The Globe and Mail‘s Kerry Gold reports on a new wave of condo buyers that is happening at a faster pace than expected. Seniors instead of holding on to their equity rich housing until infirmity forces them into supportive care facilities appear to be cashing out and moving to condominium developments, many with similar square footage on the floor plate as their previous homes.
Called “the transitioning buyer” these older condo purchasers will spend approximately half their equity in their new abode.Developers including “Nic Paolella, director of development for Marcon Developments in Vancouver, says he’s seeing the beginning of a potential flood of downsizers that will become one of the biggest drivers of the condo market. Marcon is a mid-size condo developer with a projected 1,000 units coming on the market this year.”
“This is the tip of the iceberg in terms of amount of capital out there for downsizer buyers,” he says. “We are only at the start of that wave. We are in for a lot more, and it could be a five- or 10-year run of the aggressive downsizer buyer,” he says. “And they have specific interests of where they want to be – often, in a similar neighbourhood to where they were living. Often, they want walkability and access to amenities without a car.”
With the high prices commanded by Vancouver housing, sellers can also now negotiate to continue to live in their homes until their respective condos are ready for occupancy. This can also be for the buyer’s benefit as “if the new buyer plans to tear the house down, as they usually do, it’s more difficult to remove a full-time paying tenant. And if the house is left empty, the owner is looking at paying the new vacancy tax.”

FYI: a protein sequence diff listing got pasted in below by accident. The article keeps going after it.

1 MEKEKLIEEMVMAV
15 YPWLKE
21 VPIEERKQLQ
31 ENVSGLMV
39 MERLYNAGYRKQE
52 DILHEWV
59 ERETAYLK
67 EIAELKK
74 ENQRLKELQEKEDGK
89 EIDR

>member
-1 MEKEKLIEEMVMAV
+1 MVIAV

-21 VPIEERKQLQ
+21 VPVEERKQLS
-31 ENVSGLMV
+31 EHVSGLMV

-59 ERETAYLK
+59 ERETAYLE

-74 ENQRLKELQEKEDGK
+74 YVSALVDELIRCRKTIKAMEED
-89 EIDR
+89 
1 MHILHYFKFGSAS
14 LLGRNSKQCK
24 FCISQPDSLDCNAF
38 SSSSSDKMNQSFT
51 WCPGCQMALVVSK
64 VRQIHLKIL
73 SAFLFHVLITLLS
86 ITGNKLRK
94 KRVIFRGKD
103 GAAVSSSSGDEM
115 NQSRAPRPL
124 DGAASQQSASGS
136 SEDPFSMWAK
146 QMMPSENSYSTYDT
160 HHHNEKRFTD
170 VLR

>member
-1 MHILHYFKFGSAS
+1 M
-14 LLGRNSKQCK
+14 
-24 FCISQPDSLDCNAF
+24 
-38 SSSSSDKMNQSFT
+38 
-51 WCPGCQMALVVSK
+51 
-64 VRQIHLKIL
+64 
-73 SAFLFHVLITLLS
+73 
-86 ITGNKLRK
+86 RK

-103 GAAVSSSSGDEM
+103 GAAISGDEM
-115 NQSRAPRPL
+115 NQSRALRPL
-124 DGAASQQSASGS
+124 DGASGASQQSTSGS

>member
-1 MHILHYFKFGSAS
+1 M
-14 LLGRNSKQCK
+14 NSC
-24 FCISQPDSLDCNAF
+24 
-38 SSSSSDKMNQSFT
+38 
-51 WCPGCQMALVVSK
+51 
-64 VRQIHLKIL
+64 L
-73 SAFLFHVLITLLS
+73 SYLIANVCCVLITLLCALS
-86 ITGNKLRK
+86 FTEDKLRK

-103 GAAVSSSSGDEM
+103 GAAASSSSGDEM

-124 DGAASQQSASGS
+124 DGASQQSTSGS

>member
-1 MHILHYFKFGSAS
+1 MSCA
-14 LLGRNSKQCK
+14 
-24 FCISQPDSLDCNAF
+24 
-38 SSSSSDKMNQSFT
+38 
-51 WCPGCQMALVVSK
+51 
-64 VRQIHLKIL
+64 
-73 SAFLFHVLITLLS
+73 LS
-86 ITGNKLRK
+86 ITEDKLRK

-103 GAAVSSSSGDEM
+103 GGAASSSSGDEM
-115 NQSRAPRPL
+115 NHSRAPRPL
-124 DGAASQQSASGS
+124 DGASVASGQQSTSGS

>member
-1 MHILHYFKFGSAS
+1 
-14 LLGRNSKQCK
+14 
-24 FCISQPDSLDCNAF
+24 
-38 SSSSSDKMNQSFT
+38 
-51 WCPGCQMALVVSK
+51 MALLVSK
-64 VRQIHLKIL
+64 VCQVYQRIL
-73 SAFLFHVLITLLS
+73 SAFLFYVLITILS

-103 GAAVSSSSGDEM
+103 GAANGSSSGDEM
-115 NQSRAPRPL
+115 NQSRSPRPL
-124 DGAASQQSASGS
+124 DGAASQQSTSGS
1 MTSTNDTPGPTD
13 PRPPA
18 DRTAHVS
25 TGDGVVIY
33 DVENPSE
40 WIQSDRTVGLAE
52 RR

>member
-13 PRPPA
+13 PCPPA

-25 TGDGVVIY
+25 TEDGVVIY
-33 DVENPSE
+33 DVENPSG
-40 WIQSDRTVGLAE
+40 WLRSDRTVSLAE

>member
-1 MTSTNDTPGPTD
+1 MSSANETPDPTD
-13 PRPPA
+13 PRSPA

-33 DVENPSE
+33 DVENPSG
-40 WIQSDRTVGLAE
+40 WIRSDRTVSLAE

Despite the cooling off of Vancouver housing prices this year, the Teranet-National Bank home price index still shows prices up 17 per cent from 2015. “Long-time realtor Stuart Bonner, who specializes in expensive west-side Vancouver properties for Re/Max, says he’s seeing retirees taking a more “proactive” approach. “Nobody would have predicted what prices have done in the last three or four years. People are saying, ‘My house is worth what?’ They are stunning numbers. A lot of people are saying, ‘I’ve got to take some money off the table.’ These are educated people who realize it won’t go straight up forever.”